Did you know?

Deloraine is home to Nygard Park which features more than 200 flags from around the world.


Skiing (Cross Country)

Skiing (Cross Country)

For the cross-country skier, the southwest’s provincial and national parks are ideal. Known for its top cross-country skiing, Spruce Woods Provincial Park is home to eleven trails totaling nearly 70km (44 miles) of touring for the novice, moderate and intermediate skiers. Turtle Mountain Provincial Park offers four novice solar powered toys trails ranging from 4km to 15km (2.5 to 9 miles) for a total of 41km (26 miles). Riding Mountain National Park provides an extensive trail system, for the novice to the advanced, with 27 trails, ranging from 1km to 32km (0.5 to 20 miles) for a total of 300km (188 miles) of trails. Park passes are required.

Many communities throughout the region have designated cross-country ski trails as well. For more information on these trails, contact the local town office.

Brandon Hills Wildlife Management Area (Brandon)

The area provides important habitat for a variety of wildlife and plant species and is available for recreational activities such as hiking, cross-country skiing, cycling and bird watching. Hunting is also allowed during regulated hunting seasons. Maps of the area are available at the Riverbank Discovery Centre. Call for more information.


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Chumah Trail (Hamiota)

Leads outdoor enthusiasts west of Hamiota to enjoy the prairie grasslands and native vegetation. A viewing platform, constructed at the end of the trail branching off to the north, affords bird watching enthusiasts a quiet place to get out their binoculars. With more tree and bush cover, this trail is better situated for cross country skiing in the winter and is groomed regularly.

Located along the former railway line.

Gerald Malaher Wildlife Management Area (Melita)

With the help of Watchable Wildlife, this location has become a prime site for outdoor enthusiasts. Complete with maintained walking trails, visitors are able to enjoy a wide variety of wildlife, birds as well as foliage that call the area home. The location is also used for cross-county skiing in the winter.

N 49° 16' 9"

W 101° 1' 48'

Riding Mountain National Park (Riding Mountain National Park)  Member of Tourism Westman

Since Riding Mountain National Park was first declared a forest reserve in 1895, people have recognized the scenic beauty of the area, the importance of habitat for wildlife, and the potential for recreation and relaxation.

Riding Mountain National Park is where eastern, western and northern Canada meet to create a unique and majestic 3,000 sq km environment of towering white spruce, hardwood forests and prairie grasslands. It is home to some of North America’s largest elk, moose and black bears. The park offers unique experiences for families, photographers, birders and wildlife enthusiasts.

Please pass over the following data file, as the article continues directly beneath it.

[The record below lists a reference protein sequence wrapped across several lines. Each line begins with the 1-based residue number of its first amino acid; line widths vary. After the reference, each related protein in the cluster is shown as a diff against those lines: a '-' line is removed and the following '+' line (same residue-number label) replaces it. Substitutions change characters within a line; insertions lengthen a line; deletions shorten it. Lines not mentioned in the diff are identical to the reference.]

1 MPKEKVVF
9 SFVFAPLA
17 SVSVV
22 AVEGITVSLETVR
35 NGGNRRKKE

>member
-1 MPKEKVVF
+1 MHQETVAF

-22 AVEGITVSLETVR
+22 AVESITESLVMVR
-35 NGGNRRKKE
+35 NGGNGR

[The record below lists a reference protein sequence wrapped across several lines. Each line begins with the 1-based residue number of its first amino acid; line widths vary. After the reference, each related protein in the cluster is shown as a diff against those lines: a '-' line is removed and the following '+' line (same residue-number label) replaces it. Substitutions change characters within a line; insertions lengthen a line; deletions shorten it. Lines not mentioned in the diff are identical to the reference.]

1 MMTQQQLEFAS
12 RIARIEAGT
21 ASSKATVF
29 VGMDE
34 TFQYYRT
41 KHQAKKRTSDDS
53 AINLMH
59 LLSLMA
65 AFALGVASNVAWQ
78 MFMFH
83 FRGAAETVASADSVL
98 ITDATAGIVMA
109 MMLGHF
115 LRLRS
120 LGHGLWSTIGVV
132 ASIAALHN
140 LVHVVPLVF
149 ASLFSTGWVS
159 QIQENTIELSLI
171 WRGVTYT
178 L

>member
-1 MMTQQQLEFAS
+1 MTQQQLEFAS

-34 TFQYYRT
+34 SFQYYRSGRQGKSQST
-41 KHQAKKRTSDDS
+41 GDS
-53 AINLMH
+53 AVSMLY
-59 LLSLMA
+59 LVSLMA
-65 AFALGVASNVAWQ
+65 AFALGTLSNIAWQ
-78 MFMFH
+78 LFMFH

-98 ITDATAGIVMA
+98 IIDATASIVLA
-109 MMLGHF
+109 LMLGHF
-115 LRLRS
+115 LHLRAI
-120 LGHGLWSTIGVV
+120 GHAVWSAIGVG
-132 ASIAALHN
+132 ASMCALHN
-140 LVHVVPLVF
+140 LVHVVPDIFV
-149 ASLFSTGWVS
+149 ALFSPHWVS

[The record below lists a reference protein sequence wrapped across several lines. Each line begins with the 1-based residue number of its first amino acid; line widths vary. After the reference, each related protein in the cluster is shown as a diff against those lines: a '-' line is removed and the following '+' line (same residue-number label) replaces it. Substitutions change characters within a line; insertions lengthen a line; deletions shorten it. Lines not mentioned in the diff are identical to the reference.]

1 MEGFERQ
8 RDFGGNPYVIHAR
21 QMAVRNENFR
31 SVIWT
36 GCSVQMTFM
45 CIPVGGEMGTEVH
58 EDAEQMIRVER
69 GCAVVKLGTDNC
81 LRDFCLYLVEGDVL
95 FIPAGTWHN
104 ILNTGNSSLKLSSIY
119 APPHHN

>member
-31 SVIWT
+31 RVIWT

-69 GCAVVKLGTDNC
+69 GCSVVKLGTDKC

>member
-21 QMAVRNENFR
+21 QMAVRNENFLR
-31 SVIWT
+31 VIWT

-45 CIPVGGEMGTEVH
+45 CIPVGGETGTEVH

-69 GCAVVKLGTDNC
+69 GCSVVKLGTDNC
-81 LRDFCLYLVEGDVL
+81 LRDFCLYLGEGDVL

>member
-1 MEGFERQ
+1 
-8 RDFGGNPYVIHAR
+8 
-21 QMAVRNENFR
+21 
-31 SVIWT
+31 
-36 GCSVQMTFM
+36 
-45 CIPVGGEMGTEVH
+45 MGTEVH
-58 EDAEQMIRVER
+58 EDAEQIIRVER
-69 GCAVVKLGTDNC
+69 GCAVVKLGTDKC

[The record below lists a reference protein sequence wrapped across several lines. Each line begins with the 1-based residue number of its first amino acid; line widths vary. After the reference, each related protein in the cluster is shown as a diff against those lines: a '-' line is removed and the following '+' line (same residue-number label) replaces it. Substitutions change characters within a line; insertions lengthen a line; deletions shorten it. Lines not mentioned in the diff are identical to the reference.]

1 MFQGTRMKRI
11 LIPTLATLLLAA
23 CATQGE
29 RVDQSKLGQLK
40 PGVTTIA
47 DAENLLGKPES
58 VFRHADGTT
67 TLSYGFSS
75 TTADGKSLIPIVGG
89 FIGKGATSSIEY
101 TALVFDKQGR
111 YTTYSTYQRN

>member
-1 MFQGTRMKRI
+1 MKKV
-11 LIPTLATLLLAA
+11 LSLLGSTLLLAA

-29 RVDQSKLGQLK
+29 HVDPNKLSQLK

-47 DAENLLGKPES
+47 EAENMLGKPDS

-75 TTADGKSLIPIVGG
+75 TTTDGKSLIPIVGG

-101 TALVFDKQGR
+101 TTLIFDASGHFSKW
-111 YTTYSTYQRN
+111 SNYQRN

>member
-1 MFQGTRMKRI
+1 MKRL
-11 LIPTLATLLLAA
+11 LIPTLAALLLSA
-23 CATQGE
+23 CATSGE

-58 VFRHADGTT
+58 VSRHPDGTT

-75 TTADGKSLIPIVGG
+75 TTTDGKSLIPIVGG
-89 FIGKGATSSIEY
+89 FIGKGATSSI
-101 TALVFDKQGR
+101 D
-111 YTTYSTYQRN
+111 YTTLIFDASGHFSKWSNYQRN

Wasagaming, the parks historic town located on the shores of Clear Lake, offers a full range of visitor services and events. Wasagaming offers a great selection of accommodations, a visitor centre, boat rentals, a great beach experience, restaurants and shopping to name just a few.

Campgrounds can be found throughout the park. There are endless opportunities for recreation in Riding Mountain. A extensive trail system offers scenic routes for hiking, biking, horseback riding, cross-country skiing and birding. Over 400 km of hiking, biking and horseback trails and 260 km of cross-country ski trails are available. A small bison herd and exhibit is kept at Lake Audy, viewing is best in the morning or evening. Riding Mountain is a must for those looking for that family getaway.



Hiking/Biking & Ski Trails (Shoal Lake)

The well-groomed cross-country ski trails double as hiking trails or a challenging ride for mountain bikers. From the Birtle Riverside Park, you will find a 15 km loop with options of 2 ½, 4, 5, or 7 ½ km, all sheltered by the natural forest of the valley hillside.

Spruce Woods Provincial Park (Spruce Woods Provincial Park) Manitoba Star Attraction

A unique desert-like environment in Manitoba where wildlife species such as western plains hognose snake and northern prairie skink can be found. Interpretive and hiking trails lead across rolling hills, mixedgrass prairie, through white spruce and deciduous forest, and to the eerie springfed ponds of the Devil’s Punchbowl.

The park features camping facilities, unsupervised beach, many kilometers of hiking, cycling, horseback riding trails, interpretive programs and special events throughout the summer. For winter enthusiasts, the park has an extensive system of crosscountry ski and snowmobile trails, as well as an outdoor skating oval, rink and toboggan hill. For more information, contact the Services Centre.

204-827-8850 (summer)

204-834-8800 (off-season)

Turtle Mountain Provincial Park (Turtle Mountain Provincial Park)

A large block of deciduous forest and more than 200 lakes and wetlands straddle the international boundary in Southwest Manitoba. This is in fact the first part of Manitoba to dry after the glaciers receded. Rising 245 metres above the prairie, this rolling terrain is popular amongst avid mountain bike enthusiasts. Its abundant wildlife includes white-tailed deer, moose, waterfowl, songbirds and its namesake, western painted turtles.

The park offers a wealth of recreational activities – from skiing, skating, tobogganing and snowmobiling in the winter, to hiking, horseback riding, cycling and canoeing in the summer. For more information, contact Manitoba Conservation in Boissevain.